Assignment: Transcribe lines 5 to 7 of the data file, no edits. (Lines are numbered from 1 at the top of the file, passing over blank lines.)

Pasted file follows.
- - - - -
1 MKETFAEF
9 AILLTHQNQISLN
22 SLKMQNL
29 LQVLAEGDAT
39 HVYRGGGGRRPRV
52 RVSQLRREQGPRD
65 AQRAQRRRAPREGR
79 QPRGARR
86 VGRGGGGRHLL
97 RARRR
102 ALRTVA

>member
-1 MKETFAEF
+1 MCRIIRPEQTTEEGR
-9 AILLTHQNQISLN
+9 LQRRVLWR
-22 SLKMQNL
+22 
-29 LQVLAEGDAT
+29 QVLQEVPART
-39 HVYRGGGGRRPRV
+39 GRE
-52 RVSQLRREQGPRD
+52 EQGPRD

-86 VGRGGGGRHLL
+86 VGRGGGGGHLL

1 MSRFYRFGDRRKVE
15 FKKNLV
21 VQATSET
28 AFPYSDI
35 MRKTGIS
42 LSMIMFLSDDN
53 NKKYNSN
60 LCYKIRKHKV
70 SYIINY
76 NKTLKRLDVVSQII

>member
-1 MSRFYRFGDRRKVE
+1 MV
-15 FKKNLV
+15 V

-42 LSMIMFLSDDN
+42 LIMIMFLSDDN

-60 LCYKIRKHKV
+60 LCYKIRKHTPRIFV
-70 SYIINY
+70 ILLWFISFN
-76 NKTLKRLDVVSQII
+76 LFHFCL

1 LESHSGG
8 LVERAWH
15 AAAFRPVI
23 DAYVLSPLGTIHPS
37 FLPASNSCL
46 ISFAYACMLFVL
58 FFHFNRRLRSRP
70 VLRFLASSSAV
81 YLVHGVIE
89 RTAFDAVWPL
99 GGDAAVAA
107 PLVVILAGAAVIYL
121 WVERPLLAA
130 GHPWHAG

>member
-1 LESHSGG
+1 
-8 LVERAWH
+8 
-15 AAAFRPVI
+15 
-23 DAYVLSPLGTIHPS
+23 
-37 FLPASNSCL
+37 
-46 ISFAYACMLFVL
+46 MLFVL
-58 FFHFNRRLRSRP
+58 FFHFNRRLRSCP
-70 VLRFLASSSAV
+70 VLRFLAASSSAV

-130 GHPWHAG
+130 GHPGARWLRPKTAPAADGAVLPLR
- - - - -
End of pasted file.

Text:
39 HVYRGGGGRRPRV
52 RVSQLRREQGPRD
65 AQRAQRRRAPREGR